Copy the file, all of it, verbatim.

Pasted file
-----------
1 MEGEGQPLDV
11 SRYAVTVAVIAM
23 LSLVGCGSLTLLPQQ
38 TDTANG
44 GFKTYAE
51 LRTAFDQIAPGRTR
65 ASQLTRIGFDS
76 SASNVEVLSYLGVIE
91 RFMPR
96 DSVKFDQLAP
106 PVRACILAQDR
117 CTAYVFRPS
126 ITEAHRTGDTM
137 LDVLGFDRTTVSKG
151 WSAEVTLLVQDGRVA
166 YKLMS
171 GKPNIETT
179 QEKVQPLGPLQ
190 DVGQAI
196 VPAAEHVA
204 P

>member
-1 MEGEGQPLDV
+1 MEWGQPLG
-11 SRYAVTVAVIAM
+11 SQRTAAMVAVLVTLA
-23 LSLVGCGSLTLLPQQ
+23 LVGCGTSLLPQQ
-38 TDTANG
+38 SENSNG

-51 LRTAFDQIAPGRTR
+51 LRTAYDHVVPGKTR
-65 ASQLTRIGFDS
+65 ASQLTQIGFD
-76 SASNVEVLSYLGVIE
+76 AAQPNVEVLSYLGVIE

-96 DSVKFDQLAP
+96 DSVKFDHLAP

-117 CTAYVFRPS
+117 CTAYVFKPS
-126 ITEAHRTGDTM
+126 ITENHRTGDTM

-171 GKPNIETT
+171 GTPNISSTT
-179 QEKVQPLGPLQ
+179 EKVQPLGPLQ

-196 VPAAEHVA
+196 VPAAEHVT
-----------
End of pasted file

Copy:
1 MEGEGQPLDV
11 SRYAVTVAVIAM
23 LSLVGCGSLTLLPQQ
38 TDTANG
44 GFKTYAE
51 LRTAFDQIAPGRTR
65 ASQLTRIGFDS
76 SASNVEVLSYLGVIE
91 RFMPR
96 DSVKFDQLAP
106 PVRACILAQDR
117 CTAYVFRPS
126 ITEAHRTGDTM
137 LDVLGFDRTTVSKG
151 WSAEVTLLVQDGRVA
166 YKLMS
171 GKPNIETT
179 QEKVQPLGPLQ
190 DVGQAI
196 VPAAEHVA
204 P

>member
-1 MEGEGQPLDV
+1 MEWGQPLG
-11 SRYAVTVAVIAM
+11 SQRTAAMVAVLVTLA
-23 LSLVGCGSLTLLPQQ
+23 LVGCGTSLLPQQ
-38 TDTANG
+38 SENSNG

-51 LRTAFDQIAPGRTR
+51 LRTAYDHVVPGKTR
-65 ASQLTRIGFDS
+65 ASQLTQIGFD
-76 SASNVEVLSYLGVIE
+76 AAQPNVEVLSYLGVIE

-96 DSVKFDQLAP
+96 DSVKFDHLAP

-117 CTAYVFRPS
+117 CTAYVFKPS
-126 ITEAHRTGDTM
+126 ITENHRTGDTM

-171 GKPNIETT
+171 GTPNISSTT
-179 QEKVQPLGPLQ
+179 EKVQPLGPLQ

-196 VPAAEHVA
+196 VPAAEHVT